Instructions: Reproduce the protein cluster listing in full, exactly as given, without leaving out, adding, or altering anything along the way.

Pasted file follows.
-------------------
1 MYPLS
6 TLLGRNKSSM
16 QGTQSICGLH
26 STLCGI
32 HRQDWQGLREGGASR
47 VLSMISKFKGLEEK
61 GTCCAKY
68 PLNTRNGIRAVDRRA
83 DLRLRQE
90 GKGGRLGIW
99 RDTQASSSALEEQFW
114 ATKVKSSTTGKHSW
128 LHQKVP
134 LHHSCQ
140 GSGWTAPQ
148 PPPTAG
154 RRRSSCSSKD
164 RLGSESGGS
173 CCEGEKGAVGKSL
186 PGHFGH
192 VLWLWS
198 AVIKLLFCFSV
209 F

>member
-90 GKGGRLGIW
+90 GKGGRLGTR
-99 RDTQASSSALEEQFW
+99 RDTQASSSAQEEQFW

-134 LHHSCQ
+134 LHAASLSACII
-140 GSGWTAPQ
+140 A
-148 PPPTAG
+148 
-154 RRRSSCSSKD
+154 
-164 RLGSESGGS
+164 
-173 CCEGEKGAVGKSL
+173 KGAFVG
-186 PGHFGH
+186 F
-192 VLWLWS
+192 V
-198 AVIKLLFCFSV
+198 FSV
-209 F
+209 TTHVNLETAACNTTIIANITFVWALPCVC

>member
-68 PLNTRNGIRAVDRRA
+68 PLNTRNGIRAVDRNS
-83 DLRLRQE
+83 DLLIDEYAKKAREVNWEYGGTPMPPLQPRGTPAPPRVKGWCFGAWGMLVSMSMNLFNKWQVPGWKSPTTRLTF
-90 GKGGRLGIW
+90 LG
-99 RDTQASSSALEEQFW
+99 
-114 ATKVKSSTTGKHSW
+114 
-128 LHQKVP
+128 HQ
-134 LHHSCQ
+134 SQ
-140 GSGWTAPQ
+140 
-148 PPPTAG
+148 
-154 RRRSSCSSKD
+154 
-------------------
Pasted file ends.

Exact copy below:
1 MYPLS
6 TLLGRNKSSM
16 QGTQSICGLH
26 STLCGI
32 HRQDWQGLREGGASR
47 VLSMISKFKGLEEK
61 GTCCAKY
68 PLNTRNGIRAVDRRA
83 DLRLRQE
90 GKGGRLGIW
99 RDTQASSSALEEQFW
114 ATKVKSSTTGKHSW
128 LHQKVP
134 LHHSCQ
140 GSGWTAPQ
148 PPPTAG
154 RRRSSCSSKD
164 RLGSESGGS
173 CCEGEKGAVGKSL
186 PGHFGH
192 VLWLWS
198 AVIKLLFCFSV
209 F

>member
-90 GKGGRLGIW
+90 GKGGRLGTR
-99 RDTQASSSALEEQFW
+99 RDTQASSSAQEEQFW

-134 LHHSCQ
+134 LHAASLSACII
-140 GSGWTAPQ
+140 A
-148 PPPTAG
+148 
-154 RRRSSCSSKD
+154 
-164 RLGSESGGS
+164 
-173 CCEGEKGAVGKSL
+173 KGAFVG
-186 PGHFGH
+186 F
-192 VLWLWS
+192 V
-198 AVIKLLFCFSV
+198 FSV
-209 F
+209 TTHVNLETAACNTTIIANITFVWALPCVC

>member
-68 PLNTRNGIRAVDRRA
+68 PLNTRNGIRAVDRNS
-83 DLRLRQE
+83 DLLIDEYAKKAREVNWEYGGTPMPPLQPRGTPAPPRVKGWCFGAWGMLVSMSMNLFNKWQVPGWKSPTTRLTF
-90 GKGGRLGIW
+90 LG
-99 RDTQASSSALEEQFW
+99 
-114 ATKVKSSTTGKHSW
+114 
-128 LHQKVP
+128 HQ
-134 LHHSCQ
+134 SQ
-140 GSGWTAPQ
+140 
-148 PPPTAG
+148 
-154 RRRSSCSSKD
+154 